Once Wilson's July 6, 2003, article appeared, then-Deputy Secretary of State Richard L. Armitage arranged for a copy of the memo, which had been drafted earlier detailing the Niger matter, to be forwarded to Powell, who was on his way to Africa with Bush.
"There was never any feedback from anyone on the memo," the former State Department official said. "The memo itself was basically repeating common knowledge in the community." [my emphasis]
That is, Armitage's presumed leak of details that don't appear in the INR memo suggest he was using other sources of information (which, of course, increases the chances that he learned Plame was covert). It also suggests that, during these "food fights," information about Martino (and possibly an admission that the Niger forgeries were the source of the CIA intelligence) had to have come up. The SSCI apparently avoided all investigation into these "food fights," but there appears to have been fairly accessible information about Martino.
There is one more piece of evidence that suggests the intelligence community knew of Rocco Martino's role in the Niger forgeries. Last Fall, Josh Marshall described a joint CIA-State IG report on the Niger intelligence that apparently provides lots of details on the production of the forgeries.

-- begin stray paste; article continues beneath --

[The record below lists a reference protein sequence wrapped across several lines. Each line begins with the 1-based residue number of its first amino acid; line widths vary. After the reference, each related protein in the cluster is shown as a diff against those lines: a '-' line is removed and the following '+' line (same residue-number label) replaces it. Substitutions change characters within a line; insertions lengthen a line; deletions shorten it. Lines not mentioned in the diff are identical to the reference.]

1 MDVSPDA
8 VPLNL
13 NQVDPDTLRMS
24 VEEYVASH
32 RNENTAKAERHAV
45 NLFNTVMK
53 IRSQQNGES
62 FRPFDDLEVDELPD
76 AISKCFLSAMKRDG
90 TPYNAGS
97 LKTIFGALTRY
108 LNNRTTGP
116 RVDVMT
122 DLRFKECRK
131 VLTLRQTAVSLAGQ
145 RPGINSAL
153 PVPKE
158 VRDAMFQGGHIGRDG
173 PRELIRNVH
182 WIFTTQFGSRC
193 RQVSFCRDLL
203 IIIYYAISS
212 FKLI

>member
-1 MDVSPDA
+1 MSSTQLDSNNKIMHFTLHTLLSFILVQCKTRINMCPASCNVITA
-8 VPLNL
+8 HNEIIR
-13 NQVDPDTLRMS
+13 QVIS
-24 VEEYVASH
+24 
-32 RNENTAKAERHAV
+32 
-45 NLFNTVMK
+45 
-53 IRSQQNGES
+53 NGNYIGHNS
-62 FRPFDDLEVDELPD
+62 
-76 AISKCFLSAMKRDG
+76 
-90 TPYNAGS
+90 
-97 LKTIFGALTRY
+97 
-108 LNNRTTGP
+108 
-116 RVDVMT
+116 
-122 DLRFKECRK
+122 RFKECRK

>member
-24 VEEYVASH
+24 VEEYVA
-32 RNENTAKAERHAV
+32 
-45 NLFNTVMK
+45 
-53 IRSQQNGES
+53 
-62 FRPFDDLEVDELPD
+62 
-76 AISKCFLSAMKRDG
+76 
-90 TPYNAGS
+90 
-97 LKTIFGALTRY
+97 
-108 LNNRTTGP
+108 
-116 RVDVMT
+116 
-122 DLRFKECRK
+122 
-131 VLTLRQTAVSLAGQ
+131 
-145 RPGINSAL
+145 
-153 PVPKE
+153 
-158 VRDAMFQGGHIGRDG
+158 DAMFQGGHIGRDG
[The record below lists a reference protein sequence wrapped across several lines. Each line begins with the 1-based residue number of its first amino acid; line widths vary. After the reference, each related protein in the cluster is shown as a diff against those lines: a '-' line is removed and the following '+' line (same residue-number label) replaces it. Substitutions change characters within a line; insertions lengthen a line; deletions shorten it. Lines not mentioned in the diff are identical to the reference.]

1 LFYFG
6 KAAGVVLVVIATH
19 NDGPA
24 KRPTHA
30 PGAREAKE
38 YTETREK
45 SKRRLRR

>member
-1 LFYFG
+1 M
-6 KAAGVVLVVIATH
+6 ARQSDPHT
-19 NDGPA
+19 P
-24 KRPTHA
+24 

I also learned of the existence of a Joint State Department-CIA Inspectors General report on the �16 words� and the Niger forgeries which was produced in the fall of 2003. Much of the report detailed information later revealed in the Senate intelligence committee report. But there were other briefly noted but intriguing details.
For instance, the State-CIA IG report briefly noted a murky story about contacts between SISMI and the CIA in the summer of 2002. That summer SISMI had approached the CIA about an operation they intended to run against the Station Chief of Iraqi intelligence in Rome. The plan was to send disinformation about the Iraqi Station Chief back to Baghdad via a third country. And the subject of the disinformation was to be trade between Iraq and Niger. (The Americans did not object but declined to participate.)